When UCLA closed down its venerable Bombshelter food court last December, the Associated Students of UCLA (ASUCLA), which manages onsite dining at the school, had to make a decision on how to provide dining to students on that part of campus. Their solution: invite independent food truck operators onto the grounds to become, in effect, licensed campus food stations having the blessing of the dining department.
So far the gambit has paid off as students have taken to the array of food served by more than 30 trucks that rotate through the space on the South Campus near the under-construction Court of Sciences Student Center where the Bombshelter was located. There is one each weekday morning to serve breakfast and two others for the lunchtime crowd. Each is inspected and certified by ASUCLA before being allowed on campus.
UCLA is hardly unique as a number of universities have either made peace with the trucks that hover around campus by legitimating them in some way, or they have decided to enter the food truck business themselves.
One of the oldest such programs is at the Massachusetts Institute of Technology (MIT), which has been accommodating outside vendor food trucks for over a decade. Currently, four operate on campus: Goosebeary's, which has been serving its Asian favorites at MIT since the 1990s; Jerusalem Café and its Middle Eastern menu; Jose's Mexican; and the newest entry, Clover, which specializes in sustainable and organic dishes made with local ingredients.
“We have a large graduate student community who live on stipends and want inexpensive but diverse meal choices,” says Richard Berlin, director of MIT Campus Dining. “The trucks add a layer of complexity and interest to what we offer in terms of a menu mix,” Berlin notes that his department approves menus and prices and ensures that the trucks meet sanitary codes before being allowed to operate on campus.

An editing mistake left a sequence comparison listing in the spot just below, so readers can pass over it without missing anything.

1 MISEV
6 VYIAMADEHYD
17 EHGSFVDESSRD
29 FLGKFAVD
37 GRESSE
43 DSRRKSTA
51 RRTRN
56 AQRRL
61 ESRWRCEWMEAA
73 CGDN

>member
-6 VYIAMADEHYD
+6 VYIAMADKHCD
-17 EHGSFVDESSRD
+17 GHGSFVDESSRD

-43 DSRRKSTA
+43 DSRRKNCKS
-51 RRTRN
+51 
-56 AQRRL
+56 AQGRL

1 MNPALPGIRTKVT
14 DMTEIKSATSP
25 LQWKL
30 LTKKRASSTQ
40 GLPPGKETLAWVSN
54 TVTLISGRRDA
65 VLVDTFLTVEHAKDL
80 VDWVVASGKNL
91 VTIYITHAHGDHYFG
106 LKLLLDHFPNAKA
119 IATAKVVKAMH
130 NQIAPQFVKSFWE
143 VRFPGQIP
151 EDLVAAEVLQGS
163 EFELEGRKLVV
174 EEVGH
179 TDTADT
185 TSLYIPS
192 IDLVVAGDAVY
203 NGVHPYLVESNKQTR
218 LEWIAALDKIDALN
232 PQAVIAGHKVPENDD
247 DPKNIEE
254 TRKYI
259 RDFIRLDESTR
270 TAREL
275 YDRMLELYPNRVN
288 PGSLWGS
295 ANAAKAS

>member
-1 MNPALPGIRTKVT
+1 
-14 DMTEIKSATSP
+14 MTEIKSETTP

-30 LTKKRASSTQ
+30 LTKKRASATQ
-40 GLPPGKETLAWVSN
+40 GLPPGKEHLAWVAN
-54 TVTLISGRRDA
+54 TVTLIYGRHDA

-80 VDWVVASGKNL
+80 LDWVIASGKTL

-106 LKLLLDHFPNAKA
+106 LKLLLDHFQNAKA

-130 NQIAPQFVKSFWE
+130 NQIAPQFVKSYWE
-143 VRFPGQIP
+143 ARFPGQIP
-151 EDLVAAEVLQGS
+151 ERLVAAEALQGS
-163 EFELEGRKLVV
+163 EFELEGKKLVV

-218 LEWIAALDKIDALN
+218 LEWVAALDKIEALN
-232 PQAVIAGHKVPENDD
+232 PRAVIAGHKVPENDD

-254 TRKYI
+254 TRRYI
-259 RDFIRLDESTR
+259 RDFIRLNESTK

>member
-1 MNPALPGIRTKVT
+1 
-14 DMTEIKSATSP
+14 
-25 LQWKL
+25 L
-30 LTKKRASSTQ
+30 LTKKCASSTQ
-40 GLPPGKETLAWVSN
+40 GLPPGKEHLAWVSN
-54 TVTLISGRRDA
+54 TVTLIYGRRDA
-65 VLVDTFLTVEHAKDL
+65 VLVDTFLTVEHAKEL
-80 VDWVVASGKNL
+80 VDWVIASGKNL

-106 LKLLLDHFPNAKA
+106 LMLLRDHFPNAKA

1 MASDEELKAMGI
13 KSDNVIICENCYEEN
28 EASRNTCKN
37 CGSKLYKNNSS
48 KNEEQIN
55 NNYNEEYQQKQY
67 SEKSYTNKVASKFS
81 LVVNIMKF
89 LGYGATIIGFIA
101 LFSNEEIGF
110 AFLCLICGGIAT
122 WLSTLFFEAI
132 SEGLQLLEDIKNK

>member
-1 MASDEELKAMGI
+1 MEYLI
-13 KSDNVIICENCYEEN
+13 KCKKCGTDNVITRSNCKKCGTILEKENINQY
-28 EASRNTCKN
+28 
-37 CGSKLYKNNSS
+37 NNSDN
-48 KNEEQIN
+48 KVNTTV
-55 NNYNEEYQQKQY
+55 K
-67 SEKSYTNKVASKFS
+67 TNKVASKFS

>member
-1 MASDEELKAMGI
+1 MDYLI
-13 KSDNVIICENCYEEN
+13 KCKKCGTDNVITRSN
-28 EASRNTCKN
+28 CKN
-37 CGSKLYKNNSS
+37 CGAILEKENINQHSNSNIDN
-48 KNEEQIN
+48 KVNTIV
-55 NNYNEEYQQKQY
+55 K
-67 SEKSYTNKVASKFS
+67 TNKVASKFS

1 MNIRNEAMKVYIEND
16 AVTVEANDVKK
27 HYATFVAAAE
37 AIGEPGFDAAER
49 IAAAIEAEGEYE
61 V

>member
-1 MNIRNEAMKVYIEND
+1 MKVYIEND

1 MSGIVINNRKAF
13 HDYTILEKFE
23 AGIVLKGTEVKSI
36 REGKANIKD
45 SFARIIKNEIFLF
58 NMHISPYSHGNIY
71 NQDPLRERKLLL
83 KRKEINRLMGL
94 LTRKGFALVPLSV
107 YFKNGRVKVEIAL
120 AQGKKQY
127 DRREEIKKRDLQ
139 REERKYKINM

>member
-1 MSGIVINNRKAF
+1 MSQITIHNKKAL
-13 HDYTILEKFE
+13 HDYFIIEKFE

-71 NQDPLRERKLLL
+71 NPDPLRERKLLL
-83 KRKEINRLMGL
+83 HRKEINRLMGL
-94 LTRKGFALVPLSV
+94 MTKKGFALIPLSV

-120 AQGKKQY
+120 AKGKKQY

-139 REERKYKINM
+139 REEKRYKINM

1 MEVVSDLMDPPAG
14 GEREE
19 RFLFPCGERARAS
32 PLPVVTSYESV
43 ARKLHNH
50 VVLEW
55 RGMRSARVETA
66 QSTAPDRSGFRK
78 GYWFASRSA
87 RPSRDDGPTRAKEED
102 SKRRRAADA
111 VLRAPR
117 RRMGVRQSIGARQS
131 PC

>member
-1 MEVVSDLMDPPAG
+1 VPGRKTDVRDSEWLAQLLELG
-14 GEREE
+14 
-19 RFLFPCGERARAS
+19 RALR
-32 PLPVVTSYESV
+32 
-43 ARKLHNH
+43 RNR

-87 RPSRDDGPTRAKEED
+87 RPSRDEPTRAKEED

The trucks only take cash and park in the same spot every day. They generally operate weekdays for lunch though they have permission to be on campus between 10 am and 3 am.
Some schools are looking at managing their own trucks. At California Polytechnic State University at San Luis Obispo, a truck named the Curbside Grill has been operating for about a year, serving a menu based around tacos and similar street foods.
The idea of a mobile foodservice was prompted by the changing traffic patterns on campus dictated by new construction of roads and buildings, says Marketing Manager Yukie Nishinaga. “We were also watching the trends, which showed how taco trucks were becoming ever more popular, especially with our target audience of college age young adults,” she says. “We also wanted something mobile that can move around campus to take advantage of customer traffic.”
Curbside Grill also serves as a mobile catering platform and an additional concession outlet during sports events. The menu is unique with specialties like Korean tacos and burritos, sweet potato fries and fish tacos.
The department uses social networking platforms like Facebook and Twitter to communicate with students, who can download text coupons that encourage sales. The department also is working with the school's art design classes to develop advertising for the truck.
The trend is catching on. At the University of the Pacific, Sia Mohsenzadegan, the general manager for campus dining services provider Bon Appetit Management Co., plans to roll out the department's own truck later this fall in the school's south campus area, where dining outlets currently don't exist. Mohsenzadegan says the reason he decided on a truck solution rather than a more traditional kiosk was “fresh food. The food can be prepared on the truck and served to customers immediately, rather than the alternative, which was to make it in a commissary and then transport it over.”
Pacific's yet-to-be-named truck (there is a student contest underway to determine its logo and outward design) will include various pieces of production equipment, including a grill, and will be manned by a four-person staff. The menu will be unique on the campus, with daily specials and seasonal changes. It will serve breakfast and lunch during the week. Mohsenzadegan says he is projecting about 250 transactions a day.